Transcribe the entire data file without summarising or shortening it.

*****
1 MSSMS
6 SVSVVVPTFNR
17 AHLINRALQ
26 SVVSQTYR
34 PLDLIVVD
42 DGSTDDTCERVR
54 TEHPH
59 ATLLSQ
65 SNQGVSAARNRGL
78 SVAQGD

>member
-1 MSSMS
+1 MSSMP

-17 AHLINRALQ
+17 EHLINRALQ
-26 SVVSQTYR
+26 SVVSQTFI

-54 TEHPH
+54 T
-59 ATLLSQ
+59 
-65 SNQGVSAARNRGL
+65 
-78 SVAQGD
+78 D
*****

1 MSSMS
6 SVSVVVPTFNR
17 AHLINRALQ
26 SVVSQTYR
34 PLDLIVVD
42 DGSTDDTCERVR
54 TEHPH
59 ATLLSQ
65 SNQGVSAARNRGL
78 SVAQGD

>member
-1 MSSMS
+1 MSSMP

-17 AHLINRALQ
+17 EHLINRALQ
-26 SVVSQTYR
+26 SVVSQTFI

-54 TEHPH
+54 T
-59 ATLLSQ
+59 
-65 SNQGVSAARNRGL
+65 
-78 SVAQGD
+78 D